In Batman #428, which hit stands that October, the Dark Knight finds a bloodied Todd in the rubble. (Two endings had been prepared by Starlin and artist Jim Aparo; the winning conclusion was the one rushed to press.) To make matters worse, Batman discovers that the Joker has been named an ambassador to the United Nations by the Ayatollah Khomeini and now has diplomatic immunity.

Starlin got his wish. So did the majority of fans. But DC wasn’t prepared for what happened next.

 

With the mainstream media not quite hip to the fact that death is often not a permanent condition in comics, hundreds of headlines that fall ran with the news that Batman’s perennial sidekick had perished. “Holy Hearse, Batman!” read the Arizona Daily Star. Press calls flooded into DC’s offices. O’Neil gave interviews for three days straight, and was eventually cut off by a concerned DC public relations employee who feared that all the attention was reflecting poorly on the company.

For most of the public, the “Robin’s Dead” notices were scanned without much regard for which Robin died—it was the aloof Todd who had met his maker, not the beloved Dick Grayson. DC’s marketing arm was jolted, as thousands of lunchboxes, shirts, and toys were now doubling as memorials for Batman's deceased sidekick. (For better or worse, Robin was not a part of Tim Burton’s Batman, which was set to arrive in theaters just seven months later.) Starlin later said, perhaps only half-jokingly, that O’Neil took credit for the idea until executives grew annoyed, at which point Starlin became the man who killed the Boy Wonder.

Batman stands in front of the Bat symbol in this book collection illustration
iStock.com/neilkendall

Batman #428 and the other connected issues sold out, with the issues going for $20 to $40 apiece in the collector’s aftermarket. DC would later use the death trope to even greater effect with their 1993 “Death of Superman” saga, selling millions of copies, some of them bagged with a black armband for proper mourning.

Superman returned, of course. So did Todd. He was later revealed as the Red Hood, a Batman nemesis who is slated to appear on the DC Universe streaming series Titans alongside original Robin Dick Grayson. Still, Todd's death seemed to teach O’Neil a lesson about the enduring appeal of comic mythology and the responsibility that goes along with it.

“It changed my mind about what I did for a living,” O'Neil said. “I realized that, no, I am in charge of post-modern folklore. These characters have been around so long and so ubiquitously that they are our modern equivalent of Paul Bunyan and mythic figures of earlier ages.”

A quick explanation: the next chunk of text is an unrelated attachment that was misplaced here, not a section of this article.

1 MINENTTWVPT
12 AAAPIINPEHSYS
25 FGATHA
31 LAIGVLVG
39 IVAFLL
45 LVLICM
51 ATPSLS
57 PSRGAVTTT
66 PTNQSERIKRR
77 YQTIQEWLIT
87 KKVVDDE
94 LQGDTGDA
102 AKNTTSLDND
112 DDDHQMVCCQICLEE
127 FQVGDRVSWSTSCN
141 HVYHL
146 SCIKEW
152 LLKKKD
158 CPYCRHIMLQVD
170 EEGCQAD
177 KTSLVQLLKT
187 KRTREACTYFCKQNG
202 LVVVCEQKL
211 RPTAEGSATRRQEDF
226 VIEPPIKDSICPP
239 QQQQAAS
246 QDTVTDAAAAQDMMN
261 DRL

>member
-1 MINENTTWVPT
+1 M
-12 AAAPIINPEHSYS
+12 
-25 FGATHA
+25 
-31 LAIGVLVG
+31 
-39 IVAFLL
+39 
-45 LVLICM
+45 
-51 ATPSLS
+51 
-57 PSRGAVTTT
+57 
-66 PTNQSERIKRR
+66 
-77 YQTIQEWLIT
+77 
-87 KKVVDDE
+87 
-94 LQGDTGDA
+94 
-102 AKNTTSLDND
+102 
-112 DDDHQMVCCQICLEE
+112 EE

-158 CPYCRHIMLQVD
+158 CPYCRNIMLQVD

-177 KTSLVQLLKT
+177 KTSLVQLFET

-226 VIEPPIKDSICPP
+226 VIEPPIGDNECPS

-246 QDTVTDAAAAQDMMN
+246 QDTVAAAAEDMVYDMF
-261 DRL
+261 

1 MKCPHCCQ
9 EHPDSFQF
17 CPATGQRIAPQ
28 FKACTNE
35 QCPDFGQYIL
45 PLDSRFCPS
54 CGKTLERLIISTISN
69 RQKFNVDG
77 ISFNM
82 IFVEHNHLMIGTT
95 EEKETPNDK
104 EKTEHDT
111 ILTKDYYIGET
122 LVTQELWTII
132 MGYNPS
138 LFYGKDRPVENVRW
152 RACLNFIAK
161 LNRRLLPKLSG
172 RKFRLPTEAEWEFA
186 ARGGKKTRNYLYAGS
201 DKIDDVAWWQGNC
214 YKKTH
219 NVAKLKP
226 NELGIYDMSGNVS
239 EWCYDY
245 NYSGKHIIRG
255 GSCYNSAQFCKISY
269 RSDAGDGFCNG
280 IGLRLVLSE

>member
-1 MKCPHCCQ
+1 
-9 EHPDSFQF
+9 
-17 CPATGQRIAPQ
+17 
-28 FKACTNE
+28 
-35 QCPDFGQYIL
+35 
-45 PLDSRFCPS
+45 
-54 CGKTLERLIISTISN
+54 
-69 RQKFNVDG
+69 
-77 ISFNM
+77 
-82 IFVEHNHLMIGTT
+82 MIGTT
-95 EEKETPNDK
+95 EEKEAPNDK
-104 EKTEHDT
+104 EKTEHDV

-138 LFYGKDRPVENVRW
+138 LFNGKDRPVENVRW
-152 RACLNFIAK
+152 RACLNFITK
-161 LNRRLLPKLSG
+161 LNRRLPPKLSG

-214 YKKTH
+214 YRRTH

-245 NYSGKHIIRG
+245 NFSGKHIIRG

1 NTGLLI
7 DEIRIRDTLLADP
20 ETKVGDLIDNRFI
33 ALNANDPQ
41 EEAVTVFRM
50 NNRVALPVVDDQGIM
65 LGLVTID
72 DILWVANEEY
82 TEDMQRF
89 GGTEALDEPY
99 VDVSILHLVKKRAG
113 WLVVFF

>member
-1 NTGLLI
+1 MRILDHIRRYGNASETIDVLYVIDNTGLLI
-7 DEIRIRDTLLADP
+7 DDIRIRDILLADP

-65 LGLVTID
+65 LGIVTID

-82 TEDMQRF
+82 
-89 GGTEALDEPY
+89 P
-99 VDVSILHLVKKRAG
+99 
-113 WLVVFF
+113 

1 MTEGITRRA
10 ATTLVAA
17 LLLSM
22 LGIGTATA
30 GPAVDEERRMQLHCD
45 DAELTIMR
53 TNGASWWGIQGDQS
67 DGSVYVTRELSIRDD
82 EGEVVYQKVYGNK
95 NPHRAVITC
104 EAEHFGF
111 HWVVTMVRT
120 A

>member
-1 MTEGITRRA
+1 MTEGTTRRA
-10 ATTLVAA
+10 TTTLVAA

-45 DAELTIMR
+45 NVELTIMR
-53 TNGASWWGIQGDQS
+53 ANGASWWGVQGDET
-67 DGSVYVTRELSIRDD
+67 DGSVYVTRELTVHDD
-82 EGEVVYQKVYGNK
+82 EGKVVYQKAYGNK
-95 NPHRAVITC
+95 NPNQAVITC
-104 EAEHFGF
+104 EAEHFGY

Just because it was O'Neil's idea to let fans decide Robin's fate doesn't mean he was in favor of his demise. During the brief window the phone lines were open, O’Neil picked up his phone. He dialed the 900 number in support of saving him.

The Computer Error That Led to a Country Declaring War on Pepsi

iStock
iStock

On May 25, 1992, the Channel 2 News program in Manila, Philippines aired a segment that had been running since February of that year. Each night, the station alerted viewers to the day’s winning number in Pepsi’s Number Fever promotion. Buying a specially marked Pepsi product allowed consumers to match the number underneath the bottle cap to the announcements. While most prizes were just 100 pesos (roughly $5 in today’s U.S. currency), there was an opportunity to win the grand prize of one million pesos, or the equivalent of $37,000 to $40,000.

The Philippines was a country struggling with a modest economy and widespread poverty, and that grand prize was perceived as a life-changing amount of money. So when 349, that night's winning number, flashed on screen that night, tens of thousands of Filipinos couldn’t believe their luck. The number was associated with the largest prize in the sweepstakes. The next morning, Pepsi plants in Manila were overrun by people toting their 349-emblazoned bottle caps and looking for the promised reward.

There wasn’t one.

Only two of the grand prizes were supposed to have been doled out. Instead, Pepsi had somehow manufactured 800,000 caps with the winning number. Consumers were told the company had made an error and were turned away in droves. Barbed wire was erected around the plants. Riots, boycotts, and picketing ensued. Homemade bombs were launched at bottling factories. In the words of one Pepsi executive, “we had death threats for breakfast.”

The giveaway was intended to boost sales. Instead, Pepsi executives were not only bleeding market share—they were suddenly in fear for their lives.

 

As the perennial number two in the cola industry, Pepsi had engaged in several promotional attempts over the years to compete with rival Coca-Cola. In 1989, they marketed Pepsi A.M. as an alternative to coffee. (It had 28 percent more caffeine than regular Pepsi.) The product didn’t catch on, nor did the company’s expensive attempt to recruit pop star Madonna that same year. Stung by controversy over her religious-themed “Like a Prayer” video, the company pulled advertising featuring the singer despite having paid her $5 million for the endorsement.

Their Number Fever campaign didn’t appear to carry the same risks. Pepsi saw only upside: In the Philippines, then the world's 12th largest market for soft drinks, the company was a distant second to Coca-Cola. The promise of winning anything from a modest amount of money to 1 million pesos was enough to spike sales 40 percent, capturing 26 percent of the country’s market share. From February to May, 51,000 people had won 100 pesos, while 17 had captured the grand prize.

To determine winning numbers, Pepsi recruited D.G. Consultores, a marketing firm based in Mexico. The numbers were generated via computer, then secured in a safe deposit box in Manila. From there, the list would be used to “seed” bottle caps in the bottling plants. Each night, the company would announce the day’s winning number on television.